Recipe called for 2# of candi sugar during the boil… sorry forgot to mention that. But yea I’m all for 7% abv, just worried about the taste.

I’m planning to do some fruit flavoring and lactose probably too, so I doubt any of this will matter in the long run

I wouldn’t tinker… You may have a very quaffable brew right there… IF you wanted to raise it AND had room in yer fermenter, then boil the 2lbs of sugar in a quart pan, cool it, then add to your fermenter… I would leave well enough alone and chalk this one up to notes/schedule attention… RDWHAHB! Sneezles61

I doubt hot break had anything to do with lower efficiency. I BIAB and do have fluctuations in efficiency but they are always pretty close. Did you stir during your mash? Some good tips here…

I have never really stir during the mash. I did stir once during sparge to make sure the water was sleeping through the grains more, but next time I will stir a little better for sure!

The only reason I feared about the hot break was that it formed and then lots of it “exploded” into a boil over. So I basically lost a lot of what comprises the hot break.

Like I said, my sparge only lasted about 25 minutes. Which means I recirculated my wort a few times, but not as much as normally called for. I admit, it’s my least liked part of brewing so I was happy to be done so quickly. It’s boring for me to just pour into a container, then pour the container back into the tun. I guess I should just suck it up to be more careful next time. Maybe I could use a pump, place it into the container and have it recirculate back into the run for me, thus eliminating the boredom?

How did you hold the 150F for the hour?

A while back, I was instructed to do the basics for all grain:

1.3 quarts per pound of grain, raised to 15 degrees hotter than the mash temp. My mash tun is a fermenters favorite cooler, so it’s supposed to hold the temperature pretty well.

I would recommend you check all the basic stuff during mash like temperature and ph. Figure out your water profile. Make small increases in efficiency each time. I thought I had nailed it when I hit 80% one time but I have been at 75% almost every time since which I’m fine with since that is what the recipes I use are designed for.

Are you using a brewing program to maintain recipes and create recipes? If so which one? Is the efficiency set really high?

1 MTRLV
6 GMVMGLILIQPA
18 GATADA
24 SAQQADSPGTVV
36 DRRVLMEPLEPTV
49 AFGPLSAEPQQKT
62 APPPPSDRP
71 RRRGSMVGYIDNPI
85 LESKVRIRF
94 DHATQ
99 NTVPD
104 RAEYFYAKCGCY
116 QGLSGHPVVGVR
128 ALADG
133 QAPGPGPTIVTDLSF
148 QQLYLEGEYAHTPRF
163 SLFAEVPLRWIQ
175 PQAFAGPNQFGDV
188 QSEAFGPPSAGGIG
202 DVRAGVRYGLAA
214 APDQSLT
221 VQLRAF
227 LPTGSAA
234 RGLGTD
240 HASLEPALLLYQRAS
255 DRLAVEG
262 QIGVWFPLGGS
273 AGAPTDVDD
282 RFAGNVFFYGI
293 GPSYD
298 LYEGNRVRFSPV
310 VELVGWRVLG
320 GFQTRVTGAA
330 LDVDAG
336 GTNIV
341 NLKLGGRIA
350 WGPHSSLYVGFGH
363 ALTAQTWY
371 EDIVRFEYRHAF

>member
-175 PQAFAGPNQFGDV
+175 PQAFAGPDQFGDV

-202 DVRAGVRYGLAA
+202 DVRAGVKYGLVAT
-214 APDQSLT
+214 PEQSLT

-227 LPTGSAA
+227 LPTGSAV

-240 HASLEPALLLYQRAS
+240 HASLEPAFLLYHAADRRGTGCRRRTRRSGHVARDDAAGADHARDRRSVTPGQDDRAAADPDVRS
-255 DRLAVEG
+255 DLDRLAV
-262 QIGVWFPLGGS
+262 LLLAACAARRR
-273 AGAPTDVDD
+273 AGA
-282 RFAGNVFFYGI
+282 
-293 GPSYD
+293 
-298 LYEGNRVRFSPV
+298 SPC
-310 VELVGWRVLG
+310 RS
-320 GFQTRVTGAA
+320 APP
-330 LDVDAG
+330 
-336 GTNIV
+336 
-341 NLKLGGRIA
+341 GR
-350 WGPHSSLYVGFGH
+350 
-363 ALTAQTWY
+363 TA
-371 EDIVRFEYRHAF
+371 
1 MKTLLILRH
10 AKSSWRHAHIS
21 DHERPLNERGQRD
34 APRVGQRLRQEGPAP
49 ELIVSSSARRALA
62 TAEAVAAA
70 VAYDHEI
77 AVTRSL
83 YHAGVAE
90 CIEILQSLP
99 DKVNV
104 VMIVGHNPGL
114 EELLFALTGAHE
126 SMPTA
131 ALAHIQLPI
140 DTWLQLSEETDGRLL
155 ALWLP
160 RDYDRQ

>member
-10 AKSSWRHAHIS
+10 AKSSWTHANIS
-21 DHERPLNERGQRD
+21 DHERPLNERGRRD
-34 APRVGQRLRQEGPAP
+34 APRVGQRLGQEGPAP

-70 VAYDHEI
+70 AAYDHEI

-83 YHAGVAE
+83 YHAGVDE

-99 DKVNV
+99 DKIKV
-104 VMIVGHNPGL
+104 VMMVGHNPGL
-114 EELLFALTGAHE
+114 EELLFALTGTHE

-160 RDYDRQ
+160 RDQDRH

Where are you getting these recipes? Do you pay attention to the recipe efficiency if you borrow one?

Explain your sparge in detail. You keep saying you recirculated for 25 mins but usually 40 mins. You should only vorlauf until clear then start your sparge into the BK. The vorlauf is returned to the MT. You don’t need to vorlauf the entire time your sparging.

So this particular recipe came straight from NB, so I didn’t use any software to check or design.

My apologies for using the terms incorrectly. Votlaufing is the thing I think is boring, and it went quicker than normal as well. I vorlaufed until it was coming out clear without sediment. Then I fly sparged by opening the valves on the hot liquor tank and the mash tun to get similar flow rates. I usually batch sparge because I prefer it betters for some reason, but people always tell me that fly sparging is supposed to be better.

Regardless, the time it took to get clear wort was less than it usually is. Then, once clear… gathering ~6+ gallons of wort took about 25 minutes. It really felt like the water was going through the grain and back out much faster than in my past experiences. That’s why I thought maybe it wasn’t getting enough of the sugars out from the grain, because the water was going through the grain so quickly

Ok gotcha. No worries on the terms, just sounded like you were sparging incorrectly.

Yeah a 25 min fly sparge is the culprit. Got to match that sparge with run off and should take 45 mins to 60 mins.

At this level it really doesn’t matter if you fly or batch sparge. You may get a little better efficiency but it’s negligible at this level. If it falls add a little 2 row. Commercially efficiency is a big deal because your talking about adding 50-100lbs. Do what your comfortable with.